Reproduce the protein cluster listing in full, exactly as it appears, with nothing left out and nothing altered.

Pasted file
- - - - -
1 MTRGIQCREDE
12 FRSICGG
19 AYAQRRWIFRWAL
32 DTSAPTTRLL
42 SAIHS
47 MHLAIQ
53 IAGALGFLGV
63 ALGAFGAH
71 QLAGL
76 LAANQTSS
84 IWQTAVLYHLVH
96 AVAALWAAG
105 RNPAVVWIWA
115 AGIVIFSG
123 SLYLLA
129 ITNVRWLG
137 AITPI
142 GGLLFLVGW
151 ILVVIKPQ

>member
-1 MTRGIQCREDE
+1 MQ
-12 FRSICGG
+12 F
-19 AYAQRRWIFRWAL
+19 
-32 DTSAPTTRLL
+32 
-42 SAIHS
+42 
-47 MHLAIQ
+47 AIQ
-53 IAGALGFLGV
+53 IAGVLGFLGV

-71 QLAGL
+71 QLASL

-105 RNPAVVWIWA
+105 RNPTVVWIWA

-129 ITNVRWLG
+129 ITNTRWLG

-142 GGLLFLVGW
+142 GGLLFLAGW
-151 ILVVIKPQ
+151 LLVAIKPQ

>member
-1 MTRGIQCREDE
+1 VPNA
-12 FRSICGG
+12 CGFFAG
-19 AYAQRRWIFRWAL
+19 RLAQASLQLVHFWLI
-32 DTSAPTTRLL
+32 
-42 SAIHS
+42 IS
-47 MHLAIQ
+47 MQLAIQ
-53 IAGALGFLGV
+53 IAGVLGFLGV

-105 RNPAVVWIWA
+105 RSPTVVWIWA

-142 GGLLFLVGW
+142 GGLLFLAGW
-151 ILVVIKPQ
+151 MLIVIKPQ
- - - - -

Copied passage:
1 MTRGIQCREDE
12 FRSICGG
19 AYAQRRWIFRWAL
32 DTSAPTTRLL
42 SAIHS
47 MHLAIQ
53 IAGALGFLGV
63 ALGAFGAH
71 QLAGL
76 LAANQTSS
84 IWQTAVLYHLVH
96 AVAALWAAG
105 RNPAVVWIWA
115 AGIVIFSG
123 SLYLLA
129 ITNVRWLG
137 AITPI
142 GGLLFLVGW
151 ILVVIKPQ

>member
-1 MTRGIQCREDE
+1 MQ
-12 FRSICGG
+12 F
-19 AYAQRRWIFRWAL
+19 
-32 DTSAPTTRLL
+32 
-42 SAIHS
+42 
-47 MHLAIQ
+47 AIQ
-53 IAGALGFLGV
+53 IAGVLGFLGV

-71 QLAGL
+71 QLASL

-105 RNPAVVWIWA
+105 RNPTVVWIWA

-129 ITNVRWLG
+129 ITNTRWLG

-142 GGLLFLVGW
+142 GGLLFLAGW
-151 ILVVIKPQ
+151 LLVAIKPQ

>member
-1 MTRGIQCREDE
+1 VPNA
-12 FRSICGG
+12 CGFFAG
-19 AYAQRRWIFRWAL
+19 RLAQASLQLVHFWLI
-32 DTSAPTTRLL
+32 
-42 SAIHS
+42 IS
-47 MHLAIQ
+47 MQLAIQ
-53 IAGALGFLGV
+53 IAGVLGFLGV

-105 RNPAVVWIWA
+105 RSPTVVWIWA

-142 GGLLFLVGW
+142 GGLLFLAGW
-151 ILVVIKPQ
+151 MLIVIKPQ